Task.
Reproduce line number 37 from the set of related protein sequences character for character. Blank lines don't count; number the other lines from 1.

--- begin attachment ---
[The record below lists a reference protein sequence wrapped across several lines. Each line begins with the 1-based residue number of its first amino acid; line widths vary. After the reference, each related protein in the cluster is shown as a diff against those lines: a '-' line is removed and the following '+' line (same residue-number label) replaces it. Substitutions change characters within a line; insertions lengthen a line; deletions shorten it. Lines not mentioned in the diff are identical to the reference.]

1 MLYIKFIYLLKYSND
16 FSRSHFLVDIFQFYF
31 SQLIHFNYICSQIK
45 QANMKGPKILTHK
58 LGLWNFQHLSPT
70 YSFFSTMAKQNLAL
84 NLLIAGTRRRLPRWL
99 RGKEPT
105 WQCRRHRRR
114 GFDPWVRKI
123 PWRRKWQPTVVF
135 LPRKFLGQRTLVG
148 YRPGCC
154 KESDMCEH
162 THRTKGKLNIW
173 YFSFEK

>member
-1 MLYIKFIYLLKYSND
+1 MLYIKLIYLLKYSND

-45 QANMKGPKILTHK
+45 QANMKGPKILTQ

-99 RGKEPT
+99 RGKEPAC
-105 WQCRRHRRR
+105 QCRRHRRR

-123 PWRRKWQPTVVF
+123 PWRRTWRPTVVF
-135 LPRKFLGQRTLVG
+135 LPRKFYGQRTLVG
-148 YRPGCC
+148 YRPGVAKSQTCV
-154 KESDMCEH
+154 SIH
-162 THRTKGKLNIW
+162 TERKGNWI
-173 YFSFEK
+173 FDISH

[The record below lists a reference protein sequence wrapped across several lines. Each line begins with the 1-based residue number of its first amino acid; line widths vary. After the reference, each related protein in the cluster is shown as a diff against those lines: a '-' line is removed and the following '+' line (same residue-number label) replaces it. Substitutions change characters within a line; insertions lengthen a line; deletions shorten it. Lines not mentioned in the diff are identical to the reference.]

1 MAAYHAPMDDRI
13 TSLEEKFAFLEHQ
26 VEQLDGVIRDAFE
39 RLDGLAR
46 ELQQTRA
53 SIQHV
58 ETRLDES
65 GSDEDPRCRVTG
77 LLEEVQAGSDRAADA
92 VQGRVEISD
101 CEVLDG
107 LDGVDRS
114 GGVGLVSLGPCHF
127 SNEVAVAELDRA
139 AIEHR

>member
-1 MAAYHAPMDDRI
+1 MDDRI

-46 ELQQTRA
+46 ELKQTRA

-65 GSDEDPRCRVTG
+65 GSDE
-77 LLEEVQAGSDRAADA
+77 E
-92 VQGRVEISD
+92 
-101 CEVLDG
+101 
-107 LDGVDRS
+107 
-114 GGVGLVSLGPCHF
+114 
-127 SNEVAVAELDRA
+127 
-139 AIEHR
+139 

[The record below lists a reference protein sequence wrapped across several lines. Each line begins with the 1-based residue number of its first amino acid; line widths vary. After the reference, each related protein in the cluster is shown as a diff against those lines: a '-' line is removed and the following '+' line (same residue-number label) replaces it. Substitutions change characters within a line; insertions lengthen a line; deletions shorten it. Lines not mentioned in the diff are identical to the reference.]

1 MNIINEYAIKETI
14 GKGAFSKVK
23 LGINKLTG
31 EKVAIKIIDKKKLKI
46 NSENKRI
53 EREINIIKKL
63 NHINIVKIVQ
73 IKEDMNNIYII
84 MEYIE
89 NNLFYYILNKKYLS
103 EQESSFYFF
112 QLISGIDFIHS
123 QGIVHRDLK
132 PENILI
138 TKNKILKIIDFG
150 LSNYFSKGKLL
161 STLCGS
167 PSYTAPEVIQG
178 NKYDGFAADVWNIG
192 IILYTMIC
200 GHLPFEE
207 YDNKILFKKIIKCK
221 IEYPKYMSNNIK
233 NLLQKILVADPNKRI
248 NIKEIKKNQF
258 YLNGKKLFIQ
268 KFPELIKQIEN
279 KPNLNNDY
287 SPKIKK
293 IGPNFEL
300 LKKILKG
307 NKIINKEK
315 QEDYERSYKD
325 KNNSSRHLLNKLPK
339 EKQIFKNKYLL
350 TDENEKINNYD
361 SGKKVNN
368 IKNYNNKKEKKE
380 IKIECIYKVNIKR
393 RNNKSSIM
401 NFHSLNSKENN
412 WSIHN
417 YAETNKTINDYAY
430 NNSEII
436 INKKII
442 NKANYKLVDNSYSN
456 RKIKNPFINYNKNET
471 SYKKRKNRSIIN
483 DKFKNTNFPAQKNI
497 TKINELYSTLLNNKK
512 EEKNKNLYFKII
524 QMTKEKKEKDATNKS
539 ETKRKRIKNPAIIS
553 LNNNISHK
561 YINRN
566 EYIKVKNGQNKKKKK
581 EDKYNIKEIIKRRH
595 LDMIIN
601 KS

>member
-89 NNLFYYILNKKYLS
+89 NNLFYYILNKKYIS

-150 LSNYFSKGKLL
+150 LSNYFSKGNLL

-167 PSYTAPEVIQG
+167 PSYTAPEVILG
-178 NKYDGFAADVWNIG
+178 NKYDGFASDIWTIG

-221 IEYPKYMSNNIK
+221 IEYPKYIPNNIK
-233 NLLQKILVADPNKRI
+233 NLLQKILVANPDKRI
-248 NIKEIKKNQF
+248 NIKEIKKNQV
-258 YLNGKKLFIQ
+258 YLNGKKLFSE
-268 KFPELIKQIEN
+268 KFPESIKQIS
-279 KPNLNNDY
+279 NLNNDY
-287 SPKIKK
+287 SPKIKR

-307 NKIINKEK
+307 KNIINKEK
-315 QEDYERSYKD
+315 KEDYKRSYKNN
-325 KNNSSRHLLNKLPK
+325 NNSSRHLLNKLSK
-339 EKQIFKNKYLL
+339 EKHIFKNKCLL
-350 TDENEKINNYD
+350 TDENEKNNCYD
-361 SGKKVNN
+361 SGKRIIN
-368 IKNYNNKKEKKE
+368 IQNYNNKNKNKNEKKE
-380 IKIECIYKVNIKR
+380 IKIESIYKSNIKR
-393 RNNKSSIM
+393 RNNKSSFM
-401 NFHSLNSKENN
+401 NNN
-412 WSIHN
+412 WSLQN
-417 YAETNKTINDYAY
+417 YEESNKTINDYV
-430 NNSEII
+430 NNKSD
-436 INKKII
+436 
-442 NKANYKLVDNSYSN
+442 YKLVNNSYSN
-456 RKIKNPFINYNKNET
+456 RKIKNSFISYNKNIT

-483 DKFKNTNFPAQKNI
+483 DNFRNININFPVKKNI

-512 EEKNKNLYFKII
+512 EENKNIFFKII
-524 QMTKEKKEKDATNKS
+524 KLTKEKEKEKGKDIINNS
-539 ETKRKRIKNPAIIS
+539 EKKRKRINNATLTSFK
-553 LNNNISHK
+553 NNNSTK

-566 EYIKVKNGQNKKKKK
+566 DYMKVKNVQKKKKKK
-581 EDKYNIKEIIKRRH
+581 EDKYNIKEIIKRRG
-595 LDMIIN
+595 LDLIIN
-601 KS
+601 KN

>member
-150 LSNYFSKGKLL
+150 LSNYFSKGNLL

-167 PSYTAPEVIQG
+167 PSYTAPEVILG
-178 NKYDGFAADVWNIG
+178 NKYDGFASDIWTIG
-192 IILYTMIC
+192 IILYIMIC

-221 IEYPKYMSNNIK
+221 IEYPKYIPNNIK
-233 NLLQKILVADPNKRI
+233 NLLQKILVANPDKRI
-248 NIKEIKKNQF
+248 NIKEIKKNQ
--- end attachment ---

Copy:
-173 YFSFEK